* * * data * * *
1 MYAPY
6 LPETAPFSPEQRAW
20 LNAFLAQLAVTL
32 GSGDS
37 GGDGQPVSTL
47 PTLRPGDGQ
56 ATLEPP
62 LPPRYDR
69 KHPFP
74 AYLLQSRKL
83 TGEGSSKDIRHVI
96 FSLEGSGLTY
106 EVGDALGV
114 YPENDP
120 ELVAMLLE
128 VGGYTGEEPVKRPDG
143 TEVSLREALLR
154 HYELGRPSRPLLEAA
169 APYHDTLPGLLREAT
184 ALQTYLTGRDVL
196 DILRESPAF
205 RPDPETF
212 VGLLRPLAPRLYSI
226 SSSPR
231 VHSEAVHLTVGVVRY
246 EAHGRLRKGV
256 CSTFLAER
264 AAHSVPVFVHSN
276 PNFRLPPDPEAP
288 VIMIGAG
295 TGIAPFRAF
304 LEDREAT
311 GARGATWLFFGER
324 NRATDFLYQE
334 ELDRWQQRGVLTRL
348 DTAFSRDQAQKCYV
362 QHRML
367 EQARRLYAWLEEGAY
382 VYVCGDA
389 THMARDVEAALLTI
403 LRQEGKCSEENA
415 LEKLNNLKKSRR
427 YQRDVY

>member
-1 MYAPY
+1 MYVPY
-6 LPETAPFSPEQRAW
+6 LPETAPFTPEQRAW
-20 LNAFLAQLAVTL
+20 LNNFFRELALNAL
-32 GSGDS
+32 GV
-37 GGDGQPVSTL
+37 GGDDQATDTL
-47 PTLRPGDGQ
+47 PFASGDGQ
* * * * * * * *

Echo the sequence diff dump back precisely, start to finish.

1 MYAPY
6 LPETAPFSPEQRAW
20 LNAFLAQLAVTL
32 GSGDS
37 GGDGQPVSTL
47 PTLRPGDGQ
56 ATLEPP
62 LPPRYDR
69 KHPFP
74 AYLLQSRKL
83 TGEGSSKDIRHVI
96 FSLEGSGLTY
106 EVGDALGV
114 YPENDP
120 ELVAMLLE
128 VGGYTGEEPVKRPDG
143 TEVSLREALLR
154 HYELGRPSRPLLEAA
169 APYHDTLPGLLREAT
184 ALQTYLTGRDVL
196 DILRESPAF
205 RPDPETF
212 VGLLRPLAPRLYSI
226 SSSPR
231 VHSEAVHLTVGVVRY
246 EAHGRLRKGV
256 CSTFLAER
264 AAHSVPVFVHSN
276 PNFRLPPDPEAP
288 VIMIGAG
295 TGIAPFRAF
304 LEDREAT
311 GARGATWLFFGER
324 NRATDFLYQE
334 ELDRWQQRGVLTRL
348 DTAFSRDQAQKCYV
362 QHRML
367 EQARRLYAWLEEGAY
382 VYVCGDA
389 THMARDVEAALLTI
403 LRQEGKCSEENA
415 LEKLNNLKKSRR
427 YQRDVY

>member
-1 MYAPY
+1 MYVPY
-6 LPETAPFSPEQRAW
+6 LPETAPFTPEQRAW
-20 LNAFLAQLAVTL
+20 LNNFFRELALNAL
-32 GSGDS
+32 GV
-37 GGDGQPVSTL
+37 GGDDQATDTL
-47 PTLRPGDGQ
+47 PFASGDGQ